We stopped for coffee in a little restaurant called “Lost Coast Cafe & Bakery”. It was very small and quaint, see photos. The proprietor, Mario, was also quite small. He was about the same height as Lucy, who is 5’2” tall. As we entered, Mario was behind the counter taking an order from two men. We could not see Mario yet but from his voice we assumed he was an older lady. When the two men moved away we were surprised to see that Mario was a man. We ordered a cup of coffee and a piece of coffee cake and sat at one of the 4 tables inside. There were also 2 tables outside. It was about noon and the place quickly filled up with mostly men in work clothes and muddy boots, who we later found out were probably dairy workers. They were ordering sandwiches and soup and the oohs and ahs emanating from the nearby tables told us that this was very good food. The sights and smells made Lucy and I wish we had come here hungry. Lucy, of course, struck up a conversation with Mario and that’s when we learned his name was Mario. We also learned he had bought this cafe 3 years ago and he was doing just fine. The locals seem to know him and his food. He said that in his first year he was having a rather lean winter, when some of his regulars suggested he open for dinner one night a week. He decided to do that on Wednesday nights with a family style, single meal, menu. In other words everyone had the same meal. He did so well on the first night that some of the regulars got up and helped him serve. He has been doing well ever since. In his words, “I am blessed and doing well”.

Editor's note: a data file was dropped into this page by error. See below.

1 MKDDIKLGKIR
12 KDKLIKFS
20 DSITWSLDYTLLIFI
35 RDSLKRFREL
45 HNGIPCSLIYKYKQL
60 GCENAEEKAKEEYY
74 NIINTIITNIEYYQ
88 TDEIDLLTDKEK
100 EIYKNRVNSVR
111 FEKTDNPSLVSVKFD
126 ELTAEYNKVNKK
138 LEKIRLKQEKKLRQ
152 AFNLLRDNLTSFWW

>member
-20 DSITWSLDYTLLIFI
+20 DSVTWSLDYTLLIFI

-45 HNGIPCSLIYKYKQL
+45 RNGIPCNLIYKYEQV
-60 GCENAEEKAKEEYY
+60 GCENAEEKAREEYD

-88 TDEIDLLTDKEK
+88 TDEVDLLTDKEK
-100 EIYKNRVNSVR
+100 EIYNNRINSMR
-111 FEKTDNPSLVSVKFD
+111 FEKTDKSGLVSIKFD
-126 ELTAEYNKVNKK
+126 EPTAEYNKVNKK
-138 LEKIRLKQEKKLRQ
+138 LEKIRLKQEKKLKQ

From there we walked down the main street about 3 blocks and discovered a gallery featuring local artists. The artist on duty today was a retired logger, turned photographer named Leon Porter. From Leon we learned a few things. For one thing Ferndale is a dairy town, which explained the workers in muddy boots, or was the substance on the boots a combination of mud and one of the less pleasant by-products of cows eating grass? We also learned that Fernbridge, circa 1911, is the longest surviving bridge in the area. It has apparently survived some earthquakes and the famous 1964 flood. No other bridge in the area has survived that combination of disasters. Hurray for 1911 bridge engineering techniques! When we told Leon we had stayed at the Loleta casino last night he got a grimace on his face and told us he lived just a mile from that casino. He said it was very unpopular with the locals around there, because it brought in lots of traffic and some unsavory folks to the area. He said the little area around Loleta used to be a quiet and pristine place, but no more. He was pleased to hear that we had cost them $95 for the privilege of having us sleep in their parking lot, but he was not hopeful that it would cause them to move elsewhere. He said they are now constructing a big hotel and a kick boxing / cage fighting arena. Harrumph! Anyway Leon is a very accomplished photographer and I bought a small print of Fernbrigde at sunrise.
After leaving Ferndale we drove back to US 101 and headed south. Soon we came to an alternate route called, “The Avenue of the Giants”. Referring, of course, to the giant redwood trees. This is another area that you really have to see to appreciate. I have included some photos to help, but if you can go there just go. If you are like Lucy and I you will skip all the touristy stuff and just drive through, stop and take photos, and just enjoy the majesty of these giant, ancient trees.